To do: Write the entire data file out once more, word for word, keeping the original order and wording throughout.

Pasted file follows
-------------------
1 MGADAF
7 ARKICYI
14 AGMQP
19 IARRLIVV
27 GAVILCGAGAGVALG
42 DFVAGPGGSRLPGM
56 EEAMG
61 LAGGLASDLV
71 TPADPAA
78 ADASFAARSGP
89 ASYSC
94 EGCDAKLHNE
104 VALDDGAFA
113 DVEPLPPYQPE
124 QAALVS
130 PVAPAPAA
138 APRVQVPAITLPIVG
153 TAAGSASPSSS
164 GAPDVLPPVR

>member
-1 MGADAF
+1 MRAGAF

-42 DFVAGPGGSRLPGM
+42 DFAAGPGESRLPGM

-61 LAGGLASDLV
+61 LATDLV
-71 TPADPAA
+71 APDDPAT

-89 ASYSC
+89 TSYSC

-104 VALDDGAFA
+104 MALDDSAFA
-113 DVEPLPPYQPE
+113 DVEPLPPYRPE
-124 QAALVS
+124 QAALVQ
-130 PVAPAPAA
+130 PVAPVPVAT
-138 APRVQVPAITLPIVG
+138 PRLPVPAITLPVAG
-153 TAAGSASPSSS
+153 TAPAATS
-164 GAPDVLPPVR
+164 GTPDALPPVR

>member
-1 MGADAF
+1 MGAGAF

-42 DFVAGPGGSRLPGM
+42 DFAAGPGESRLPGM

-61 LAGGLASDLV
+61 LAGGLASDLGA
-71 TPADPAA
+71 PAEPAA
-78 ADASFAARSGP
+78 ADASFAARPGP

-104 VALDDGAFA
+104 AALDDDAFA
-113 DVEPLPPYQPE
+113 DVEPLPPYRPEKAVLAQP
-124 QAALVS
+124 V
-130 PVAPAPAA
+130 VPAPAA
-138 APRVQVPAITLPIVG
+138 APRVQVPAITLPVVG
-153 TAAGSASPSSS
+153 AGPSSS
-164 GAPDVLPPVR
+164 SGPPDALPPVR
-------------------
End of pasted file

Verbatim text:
1 MGADAF
7 ARKICYI
14 AGMQP
19 IARRLIVV
27 GAVILCGAGAGVALG
42 DFVAGPGGSRLPGM
56 EEAMG
61 LAGGLASDLV
71 TPADPAA
78 ADASFAARSGP
89 ASYSC
94 EGCDAKLHNE
104 VALDDGAFA
113 DVEPLPPYQPE
124 QAALVS
130 PVAPAPAA
138 APRVQVPAITLPIVG
153 TAAGSASPSSS
164 GAPDVLPPVR

>member
-1 MGADAF
+1 MRAGAF

-42 DFVAGPGGSRLPGM
+42 DFAAGPGESRLPGM

-61 LAGGLASDLV
+61 LATDLV
-71 TPADPAA
+71 APDDPAT

-89 ASYSC
+89 TSYSC

-104 VALDDGAFA
+104 MALDDSAFA
-113 DVEPLPPYQPE
+113 DVEPLPPYRPE
-124 QAALVS
+124 QAALVQ
-130 PVAPAPAA
+130 PVAPVPVAT
-138 APRVQVPAITLPIVG
+138 PRLPVPAITLPVAG
-153 TAAGSASPSSS
+153 TAPAATS
-164 GAPDVLPPVR
+164 GTPDALPPVR

>member
-1 MGADAF
+1 MGAGAF

-42 DFVAGPGGSRLPGM
+42 DFAAGPGESRLPGM

-61 LAGGLASDLV
+61 LAGGLASDLGA
-71 TPADPAA
+71 PAEPAA
-78 ADASFAARSGP
+78 ADASFAARPGP

-104 VALDDGAFA
+104 AALDDDAFA
-113 DVEPLPPYQPE
+113 DVEPLPPYRPEKAVLAQP
-124 QAALVS
+124 V
-130 PVAPAPAA
+130 VPAPAA
-138 APRVQVPAITLPIVG
+138 APRVQVPAITLPVVG
-153 TAAGSASPSSS
+153 AGPSSS
-164 GAPDVLPPVR
+164 SGPPDALPPVR